The introduction of aggressive emission control policies propelled three decades ago has led to significant reductions of ozone (O3) levels in the Mexico City Metropolitan Area (MCMA). However, in recent years the levels have stalled, and there is evidence that the production of secondary pollutants may have started to rebound. Similar responses to changes in O3 precursors observed in other urban areas suggest major changes in atmospheric reactivity and O3 production P(O3), prompting the introduction of new emission control policies. In this study, we evaluate the changes in VOC-OH reactivity and P(O3) using data of O3, volatile organic compounds (VOCs), carbon monoxide (CO), and nitrogen oxides (NOx) collected from the 1990s to 2019 by the local air quality monitoring network and during two dedicated 6-week field measurement campaigns in the MCMA. The results show a reduction of VOC-OH reactivity from 38 s−1 in 2003–2006 to about 19 s−1 in 2018 within the urban core, a slight increase from around 8 s−1 to 9 s−1 for the northern peripheral urban sites in the same period, and a small decrease from about 18 s−1 to 15 s−1 during 2014–2016 in the south of the city. Alkanes are still key contributors to VOC-OH reactivity, whereas the contribution from aromatic and alkene species has decreased, in agreement with reductions of VOC emissions from mobile sources. Changes in P(O3) suggest that increases in the relative contributions from highly oxygenated volatile chemical products from solvents consumption, personal care and other products are responsible for sustained high O3 levels in recent years. We also found that there is a marked spatial dependency of P(O3) in the northern, central, and southern areas of the city, suggesting spatially different VOC and NOx sensitivity regimes. Finally, significant increases in NO2/NO ratios suggest changes in the pathways for the nighttime accumulation of HOx radicals and NOy species that could impact the morning photochemistry and radical budgets for secondary aerosol formation. These results strongly suggest a need for new measurements of radical budgets in the MCMA, the expansion of a continuous measurement network of VOCs with the addition of oxygenated species, and the use of these data to support comprehensive modeling studies for the design of effective emission control strategies.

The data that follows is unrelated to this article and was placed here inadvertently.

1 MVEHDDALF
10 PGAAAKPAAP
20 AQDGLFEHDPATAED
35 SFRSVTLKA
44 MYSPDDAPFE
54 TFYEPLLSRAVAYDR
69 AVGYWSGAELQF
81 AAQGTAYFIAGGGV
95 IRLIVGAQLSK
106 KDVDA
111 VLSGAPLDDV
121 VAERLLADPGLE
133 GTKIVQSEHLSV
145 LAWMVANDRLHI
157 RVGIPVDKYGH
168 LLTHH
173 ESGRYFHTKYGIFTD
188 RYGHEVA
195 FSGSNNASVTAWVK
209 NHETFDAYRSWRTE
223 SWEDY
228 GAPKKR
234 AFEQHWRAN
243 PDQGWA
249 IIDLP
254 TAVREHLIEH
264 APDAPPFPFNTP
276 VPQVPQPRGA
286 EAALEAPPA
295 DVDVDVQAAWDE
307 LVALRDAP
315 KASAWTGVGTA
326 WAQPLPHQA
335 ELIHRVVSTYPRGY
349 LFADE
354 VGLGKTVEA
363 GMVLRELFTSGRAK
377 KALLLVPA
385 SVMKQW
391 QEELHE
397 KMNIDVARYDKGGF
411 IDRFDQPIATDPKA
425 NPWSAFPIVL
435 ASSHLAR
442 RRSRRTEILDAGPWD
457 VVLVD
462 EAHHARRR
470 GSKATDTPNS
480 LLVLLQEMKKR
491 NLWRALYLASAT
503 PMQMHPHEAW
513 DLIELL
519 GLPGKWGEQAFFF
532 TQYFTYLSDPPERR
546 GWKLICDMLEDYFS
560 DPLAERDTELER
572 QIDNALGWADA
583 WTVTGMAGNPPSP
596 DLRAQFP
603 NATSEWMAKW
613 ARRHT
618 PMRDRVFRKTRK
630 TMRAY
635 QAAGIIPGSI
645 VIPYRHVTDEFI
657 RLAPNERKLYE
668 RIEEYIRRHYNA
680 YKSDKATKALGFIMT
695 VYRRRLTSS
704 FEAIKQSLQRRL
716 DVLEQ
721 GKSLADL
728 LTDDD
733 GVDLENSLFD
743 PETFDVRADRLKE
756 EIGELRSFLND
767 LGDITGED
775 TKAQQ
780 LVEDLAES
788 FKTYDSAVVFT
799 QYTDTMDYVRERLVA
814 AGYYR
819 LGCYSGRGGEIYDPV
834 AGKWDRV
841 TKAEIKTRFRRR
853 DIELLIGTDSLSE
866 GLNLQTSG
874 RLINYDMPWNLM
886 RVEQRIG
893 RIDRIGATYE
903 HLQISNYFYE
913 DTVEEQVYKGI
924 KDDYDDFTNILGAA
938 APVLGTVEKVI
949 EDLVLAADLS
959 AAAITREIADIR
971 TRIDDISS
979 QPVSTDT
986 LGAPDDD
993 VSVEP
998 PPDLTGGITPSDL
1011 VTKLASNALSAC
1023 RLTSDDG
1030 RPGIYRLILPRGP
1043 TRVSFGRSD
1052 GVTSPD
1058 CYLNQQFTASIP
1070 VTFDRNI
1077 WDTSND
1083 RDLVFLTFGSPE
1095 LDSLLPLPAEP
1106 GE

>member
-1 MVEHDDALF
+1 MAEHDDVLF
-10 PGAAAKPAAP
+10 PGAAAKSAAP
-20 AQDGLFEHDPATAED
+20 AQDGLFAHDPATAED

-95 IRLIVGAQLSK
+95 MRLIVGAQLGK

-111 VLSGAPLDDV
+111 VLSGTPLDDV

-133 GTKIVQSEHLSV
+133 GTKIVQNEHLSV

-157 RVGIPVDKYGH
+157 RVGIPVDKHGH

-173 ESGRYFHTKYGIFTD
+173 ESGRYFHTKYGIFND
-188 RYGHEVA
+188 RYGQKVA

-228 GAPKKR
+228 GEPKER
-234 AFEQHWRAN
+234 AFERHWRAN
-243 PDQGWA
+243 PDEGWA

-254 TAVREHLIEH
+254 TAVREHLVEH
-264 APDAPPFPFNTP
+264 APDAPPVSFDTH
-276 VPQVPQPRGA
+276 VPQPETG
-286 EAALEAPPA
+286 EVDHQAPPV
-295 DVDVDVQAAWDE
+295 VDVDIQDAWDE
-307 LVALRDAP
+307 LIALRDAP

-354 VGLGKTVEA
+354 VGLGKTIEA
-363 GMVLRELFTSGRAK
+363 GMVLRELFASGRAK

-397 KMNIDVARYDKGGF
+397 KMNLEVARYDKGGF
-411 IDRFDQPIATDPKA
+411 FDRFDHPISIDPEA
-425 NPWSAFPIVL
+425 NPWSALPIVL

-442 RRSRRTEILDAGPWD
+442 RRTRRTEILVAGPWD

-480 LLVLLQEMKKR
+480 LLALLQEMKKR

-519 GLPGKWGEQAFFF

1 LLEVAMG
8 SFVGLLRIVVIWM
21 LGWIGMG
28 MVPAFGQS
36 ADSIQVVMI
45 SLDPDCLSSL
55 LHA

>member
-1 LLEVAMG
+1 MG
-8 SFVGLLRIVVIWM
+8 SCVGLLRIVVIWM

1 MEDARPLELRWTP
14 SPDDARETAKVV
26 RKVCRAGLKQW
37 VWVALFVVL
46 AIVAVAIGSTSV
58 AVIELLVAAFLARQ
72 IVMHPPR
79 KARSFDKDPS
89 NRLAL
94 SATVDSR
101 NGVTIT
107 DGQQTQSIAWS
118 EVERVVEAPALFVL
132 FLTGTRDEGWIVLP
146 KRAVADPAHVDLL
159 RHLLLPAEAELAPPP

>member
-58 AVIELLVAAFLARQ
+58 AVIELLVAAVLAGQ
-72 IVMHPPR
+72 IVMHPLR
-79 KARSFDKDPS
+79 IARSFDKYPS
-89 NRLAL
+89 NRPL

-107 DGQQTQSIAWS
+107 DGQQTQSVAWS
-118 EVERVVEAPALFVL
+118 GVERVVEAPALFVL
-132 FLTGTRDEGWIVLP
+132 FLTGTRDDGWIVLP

All Science Journal Classification (ASJC) codes
- Environmental Science(all)
- Atmospheric Science